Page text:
When I was in 3rd grade, I was pudgy and had a classic bowl home-haircut and I was in Camp Fire. Camp Fire is like Co-Ed Girl Scouts, except it ends up being all girls anyway, because the boys all join Boy Scouts.
In Camp Fire you volunteer and earn badges and sing songs and go on camp outs. You do not sell cookies. Cookies are what Girl Scouts sell.
In Camp Fire, you sell candy.
When I first started in Camp Fire the mint patties were incredible. My perception might be off, since I was 8, but I’m pretty sure each mint was the size of my hand and there were a zillion in each box. Over time, I noticed the plastic trays started to take up more room in the package as the actual mints got smaller and fewer.
But let’s skip past my early skepticism about commercial food packaging. That isn’t what this post is about. This post is about sales.
I hated selling those mints. I hated standing outside the local supermarket and asking people to buy Camp Fire mints. I hated going door-to-door. I hated asking my teachers and my parent’s co-workers to buy a box. I dreaded selling those packages of chocolate covered mint patties – a product that practically sold itself.
When I was 16, I got a job stocking candles and scanning Papasan chairs at Pier One Imports. The idea was to sell the stuff Pier One sold. At the time, I didn’t really get that. I thought my job was to help people solve their problems. When a customer came in looking for a particular rug, I recommended one I had seen at Pottery Barn that would meet their needs perfectly. That didn’t go over so well.
We were encouraged by management to sign people up for the Pier One credit card. We got a full sized Snicker’s bar for every customer we convinced to sign up. I didn’t get many candy bars.
I lasted 3 months.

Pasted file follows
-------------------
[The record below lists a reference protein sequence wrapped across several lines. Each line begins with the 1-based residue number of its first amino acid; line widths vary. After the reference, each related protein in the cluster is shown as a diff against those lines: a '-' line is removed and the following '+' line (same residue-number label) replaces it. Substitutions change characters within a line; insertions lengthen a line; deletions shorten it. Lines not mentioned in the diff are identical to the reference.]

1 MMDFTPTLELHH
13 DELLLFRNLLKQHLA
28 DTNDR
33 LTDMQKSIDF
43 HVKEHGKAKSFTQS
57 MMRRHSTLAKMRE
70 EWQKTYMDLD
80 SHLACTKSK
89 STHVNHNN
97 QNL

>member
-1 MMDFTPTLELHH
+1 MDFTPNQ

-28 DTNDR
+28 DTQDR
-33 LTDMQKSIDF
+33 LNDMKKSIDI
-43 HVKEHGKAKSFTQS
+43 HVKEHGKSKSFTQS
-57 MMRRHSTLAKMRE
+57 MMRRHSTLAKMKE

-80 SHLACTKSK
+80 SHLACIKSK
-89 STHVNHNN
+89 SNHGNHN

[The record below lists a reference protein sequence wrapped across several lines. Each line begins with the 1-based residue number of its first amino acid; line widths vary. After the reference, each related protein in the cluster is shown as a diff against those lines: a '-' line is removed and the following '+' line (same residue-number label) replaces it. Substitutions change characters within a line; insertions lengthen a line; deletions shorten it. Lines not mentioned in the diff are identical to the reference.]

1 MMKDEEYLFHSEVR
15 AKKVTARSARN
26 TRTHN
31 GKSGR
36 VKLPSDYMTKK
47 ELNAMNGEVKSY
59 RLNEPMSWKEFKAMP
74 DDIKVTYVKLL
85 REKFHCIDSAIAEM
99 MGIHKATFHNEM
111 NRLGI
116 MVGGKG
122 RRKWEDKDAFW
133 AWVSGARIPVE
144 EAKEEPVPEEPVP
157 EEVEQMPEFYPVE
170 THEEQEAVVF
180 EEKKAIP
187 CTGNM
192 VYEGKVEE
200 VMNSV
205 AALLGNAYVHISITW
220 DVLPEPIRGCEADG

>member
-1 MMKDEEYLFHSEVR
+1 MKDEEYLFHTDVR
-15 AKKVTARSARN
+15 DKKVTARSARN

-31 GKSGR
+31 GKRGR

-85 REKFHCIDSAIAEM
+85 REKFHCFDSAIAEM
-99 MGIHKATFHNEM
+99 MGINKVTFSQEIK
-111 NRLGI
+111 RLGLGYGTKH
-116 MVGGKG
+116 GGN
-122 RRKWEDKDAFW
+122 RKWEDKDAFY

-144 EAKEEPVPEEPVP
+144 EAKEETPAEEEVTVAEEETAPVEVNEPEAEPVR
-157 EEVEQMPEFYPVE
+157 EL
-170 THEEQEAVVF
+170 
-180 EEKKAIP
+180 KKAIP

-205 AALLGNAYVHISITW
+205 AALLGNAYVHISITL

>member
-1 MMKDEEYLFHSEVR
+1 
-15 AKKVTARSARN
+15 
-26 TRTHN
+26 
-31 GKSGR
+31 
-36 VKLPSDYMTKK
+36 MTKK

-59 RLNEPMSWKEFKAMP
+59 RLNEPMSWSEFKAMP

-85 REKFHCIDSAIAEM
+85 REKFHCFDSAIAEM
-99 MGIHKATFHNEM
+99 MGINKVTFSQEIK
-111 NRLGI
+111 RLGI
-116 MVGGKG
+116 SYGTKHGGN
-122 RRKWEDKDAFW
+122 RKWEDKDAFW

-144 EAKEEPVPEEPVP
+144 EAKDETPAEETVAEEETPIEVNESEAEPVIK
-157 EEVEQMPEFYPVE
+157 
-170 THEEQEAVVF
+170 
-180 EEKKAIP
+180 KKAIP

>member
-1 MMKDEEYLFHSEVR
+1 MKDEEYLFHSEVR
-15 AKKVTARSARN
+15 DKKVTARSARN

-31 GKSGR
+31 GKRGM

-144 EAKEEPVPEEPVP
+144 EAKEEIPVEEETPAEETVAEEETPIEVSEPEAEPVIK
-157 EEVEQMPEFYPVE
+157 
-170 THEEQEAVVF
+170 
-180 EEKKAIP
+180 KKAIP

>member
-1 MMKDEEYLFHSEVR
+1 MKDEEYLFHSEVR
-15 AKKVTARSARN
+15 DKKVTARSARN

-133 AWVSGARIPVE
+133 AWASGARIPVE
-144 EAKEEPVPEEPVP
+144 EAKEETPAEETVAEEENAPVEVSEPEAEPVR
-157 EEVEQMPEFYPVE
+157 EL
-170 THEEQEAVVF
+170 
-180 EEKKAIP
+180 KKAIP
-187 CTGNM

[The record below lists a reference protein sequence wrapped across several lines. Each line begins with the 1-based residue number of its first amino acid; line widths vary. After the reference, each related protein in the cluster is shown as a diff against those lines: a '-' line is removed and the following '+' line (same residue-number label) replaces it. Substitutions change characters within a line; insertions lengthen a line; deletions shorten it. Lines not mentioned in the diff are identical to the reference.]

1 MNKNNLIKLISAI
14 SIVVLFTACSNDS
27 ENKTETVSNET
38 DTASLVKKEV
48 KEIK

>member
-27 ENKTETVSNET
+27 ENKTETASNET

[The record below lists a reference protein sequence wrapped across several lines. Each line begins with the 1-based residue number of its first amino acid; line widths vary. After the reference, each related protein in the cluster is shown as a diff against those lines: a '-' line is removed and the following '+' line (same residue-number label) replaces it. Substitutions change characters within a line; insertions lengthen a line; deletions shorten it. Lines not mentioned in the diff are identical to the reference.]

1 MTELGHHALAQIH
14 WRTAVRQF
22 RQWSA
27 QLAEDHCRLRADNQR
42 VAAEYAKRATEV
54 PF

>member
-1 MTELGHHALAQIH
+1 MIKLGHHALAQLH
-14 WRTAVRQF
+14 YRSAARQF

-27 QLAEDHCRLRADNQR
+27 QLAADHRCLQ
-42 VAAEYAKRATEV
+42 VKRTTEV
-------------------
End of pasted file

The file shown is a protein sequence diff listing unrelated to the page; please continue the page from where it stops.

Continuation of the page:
I acknowledge that the skill of selling things is both necessary and beneficial in many contexts. I’m not anti-sales in some kind of a political way. I just loathe asking people to buy shit. Hate, hate, hate it. Not good at it, don’t like it, never will, have since I was a kid. It’s part of my DNA. If I had to work on commission I’d starve to death.
So back to our story. Eventually, I quit Camp Fire.
My mom made me call up my troop leader and explain my decision. Her point of view was that I had committed to the group, and if I wanted out, it was all on me.
I made the call, one small scared little girl calling up her big, grown-up mentor of a troop leader. I was terrified that I was letting people down. But then the deed was done and I was out, and I was so relieved.
I never had to sell anything else as long as I lived.
It’s nice to imagine that people can change, but fundamentally most of us are the same people we were at 8. I certainly am, and I still hate selling shit.
So please accept my thank you, dear readers. I have, over the past many months, been way outside my comfort zone in trying to sell you my book. There have been sneak-peak posts and Facebook shares and all manner of promotional stuff that the Norwegian in me considers a mass of indiscrete braggadocio.
Through this process you have been kind, and patient, and supportive. You have shared my posts, told your friends, given the thumbs up on social media, and promised to come out to my book-signing events. Thank you. I am more grateful than you will ever know.
And so, it is with moderate pride and great fear that I tell you: today, officially, my book is for sale everywhere good books are sold. If you pre-ordered on Amazon, your copy of The Hands-On Home should be in your hands by the end of the day.
If you haven’t ordered The Hands-On Home, well, I think you’ll like it, and I think you should buy it, and honestly it’s way more useful than Camp Fire mints.
That’s all the sales pitch I got.
I love you guys. Thank you.